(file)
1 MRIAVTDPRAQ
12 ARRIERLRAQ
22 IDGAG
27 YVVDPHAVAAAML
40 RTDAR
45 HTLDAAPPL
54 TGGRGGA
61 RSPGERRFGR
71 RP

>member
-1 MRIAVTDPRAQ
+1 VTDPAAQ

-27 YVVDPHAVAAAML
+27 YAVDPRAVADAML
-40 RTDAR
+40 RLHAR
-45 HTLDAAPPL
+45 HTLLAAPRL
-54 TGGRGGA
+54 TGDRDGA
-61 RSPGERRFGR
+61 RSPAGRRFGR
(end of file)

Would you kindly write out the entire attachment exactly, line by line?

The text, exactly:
1 MRIAVTDPRAQ
12 ARRIERLRAQ
22 IDGAG
27 YVVDPHAVAAAML
40 RTDAR
45 HTLDAAPPL
54 TGGRGGA
61 RSPGERRFGR
71 RP

>member
-1 MRIAVTDPRAQ
+1 VTDPAAQ

-27 YVVDPHAVAAAML
+27 YAVDPRAVADAML
-40 RTDAR
+40 RLHAR
-45 HTLDAAPPL
+45 HTLLAAPRL
-54 TGGRGGA
+54 TGDRDGA
-61 RSPGERRFGR
+61 RSPAGRRFGR